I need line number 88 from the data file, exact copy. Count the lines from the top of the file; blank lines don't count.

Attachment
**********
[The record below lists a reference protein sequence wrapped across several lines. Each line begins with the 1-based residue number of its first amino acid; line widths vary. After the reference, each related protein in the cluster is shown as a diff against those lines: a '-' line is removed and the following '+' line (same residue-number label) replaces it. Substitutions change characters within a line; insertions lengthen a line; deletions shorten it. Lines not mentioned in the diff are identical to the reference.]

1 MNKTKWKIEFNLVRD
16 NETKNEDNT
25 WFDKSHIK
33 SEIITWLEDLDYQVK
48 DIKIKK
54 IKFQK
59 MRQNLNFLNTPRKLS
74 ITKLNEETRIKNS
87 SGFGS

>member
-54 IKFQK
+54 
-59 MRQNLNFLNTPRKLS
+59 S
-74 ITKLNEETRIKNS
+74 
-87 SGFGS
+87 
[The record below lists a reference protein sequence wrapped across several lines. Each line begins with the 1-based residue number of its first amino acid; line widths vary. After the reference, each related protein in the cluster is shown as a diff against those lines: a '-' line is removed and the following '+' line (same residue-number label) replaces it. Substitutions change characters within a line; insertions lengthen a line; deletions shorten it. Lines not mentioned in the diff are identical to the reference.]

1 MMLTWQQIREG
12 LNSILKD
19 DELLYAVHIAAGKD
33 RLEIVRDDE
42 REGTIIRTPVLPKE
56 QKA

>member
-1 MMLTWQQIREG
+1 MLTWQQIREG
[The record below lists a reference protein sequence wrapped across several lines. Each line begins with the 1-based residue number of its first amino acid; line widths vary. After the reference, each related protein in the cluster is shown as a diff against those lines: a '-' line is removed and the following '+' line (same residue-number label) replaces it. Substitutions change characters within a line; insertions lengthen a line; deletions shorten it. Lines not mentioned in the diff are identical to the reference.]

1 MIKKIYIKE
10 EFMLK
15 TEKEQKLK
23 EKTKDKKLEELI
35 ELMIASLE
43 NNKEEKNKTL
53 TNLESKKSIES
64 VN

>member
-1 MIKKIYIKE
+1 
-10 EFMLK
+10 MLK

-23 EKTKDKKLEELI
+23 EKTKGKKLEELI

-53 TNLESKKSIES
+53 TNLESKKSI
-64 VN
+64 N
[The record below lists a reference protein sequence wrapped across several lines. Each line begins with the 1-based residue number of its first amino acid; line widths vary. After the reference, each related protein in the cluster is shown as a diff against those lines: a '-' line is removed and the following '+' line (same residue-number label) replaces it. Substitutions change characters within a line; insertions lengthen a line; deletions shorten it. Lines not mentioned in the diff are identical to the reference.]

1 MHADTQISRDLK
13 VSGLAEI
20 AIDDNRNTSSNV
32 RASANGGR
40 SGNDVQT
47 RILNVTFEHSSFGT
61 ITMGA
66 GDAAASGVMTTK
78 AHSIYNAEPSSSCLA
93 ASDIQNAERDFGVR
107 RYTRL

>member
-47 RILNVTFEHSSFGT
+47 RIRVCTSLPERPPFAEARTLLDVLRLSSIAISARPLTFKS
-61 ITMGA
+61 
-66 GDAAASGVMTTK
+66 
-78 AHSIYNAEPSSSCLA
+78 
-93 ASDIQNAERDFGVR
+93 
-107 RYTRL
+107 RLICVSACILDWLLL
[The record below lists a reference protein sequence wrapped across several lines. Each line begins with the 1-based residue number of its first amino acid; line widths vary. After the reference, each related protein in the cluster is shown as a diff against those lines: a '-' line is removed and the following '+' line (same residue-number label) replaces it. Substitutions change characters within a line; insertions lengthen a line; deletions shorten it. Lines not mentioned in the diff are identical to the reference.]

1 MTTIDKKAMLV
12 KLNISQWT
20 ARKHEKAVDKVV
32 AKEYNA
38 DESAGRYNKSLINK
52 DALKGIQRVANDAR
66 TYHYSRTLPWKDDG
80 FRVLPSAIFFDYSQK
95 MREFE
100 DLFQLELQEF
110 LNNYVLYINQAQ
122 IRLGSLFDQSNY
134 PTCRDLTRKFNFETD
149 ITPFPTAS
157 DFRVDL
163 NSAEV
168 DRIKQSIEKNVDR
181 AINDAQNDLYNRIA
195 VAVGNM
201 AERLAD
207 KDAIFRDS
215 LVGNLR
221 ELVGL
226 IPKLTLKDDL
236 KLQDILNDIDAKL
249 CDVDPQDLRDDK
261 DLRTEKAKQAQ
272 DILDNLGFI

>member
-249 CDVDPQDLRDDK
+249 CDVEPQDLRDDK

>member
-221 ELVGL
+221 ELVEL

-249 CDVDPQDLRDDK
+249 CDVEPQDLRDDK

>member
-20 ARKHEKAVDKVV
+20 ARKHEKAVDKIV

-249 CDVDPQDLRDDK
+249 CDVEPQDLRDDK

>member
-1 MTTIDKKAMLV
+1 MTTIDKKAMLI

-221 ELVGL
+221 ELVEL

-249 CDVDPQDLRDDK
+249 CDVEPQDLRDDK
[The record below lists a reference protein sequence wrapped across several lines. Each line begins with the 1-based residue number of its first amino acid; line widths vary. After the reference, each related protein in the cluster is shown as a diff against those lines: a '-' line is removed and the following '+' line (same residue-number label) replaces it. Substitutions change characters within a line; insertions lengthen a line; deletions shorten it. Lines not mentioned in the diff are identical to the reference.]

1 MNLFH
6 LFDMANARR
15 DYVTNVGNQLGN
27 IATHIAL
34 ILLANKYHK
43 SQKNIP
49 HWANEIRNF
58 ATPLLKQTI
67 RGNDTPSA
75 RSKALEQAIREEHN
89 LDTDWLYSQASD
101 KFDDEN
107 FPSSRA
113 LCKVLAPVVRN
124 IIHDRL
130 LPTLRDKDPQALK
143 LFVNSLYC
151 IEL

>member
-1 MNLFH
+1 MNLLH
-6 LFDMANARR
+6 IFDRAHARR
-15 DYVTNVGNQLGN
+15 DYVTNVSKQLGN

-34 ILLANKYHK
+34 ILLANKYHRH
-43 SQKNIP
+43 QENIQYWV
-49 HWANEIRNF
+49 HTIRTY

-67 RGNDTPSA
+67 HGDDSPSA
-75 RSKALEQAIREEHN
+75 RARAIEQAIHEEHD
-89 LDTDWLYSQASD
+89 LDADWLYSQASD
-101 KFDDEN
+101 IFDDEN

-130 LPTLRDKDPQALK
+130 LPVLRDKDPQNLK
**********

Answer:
134 PTCRDLTRKFNFETD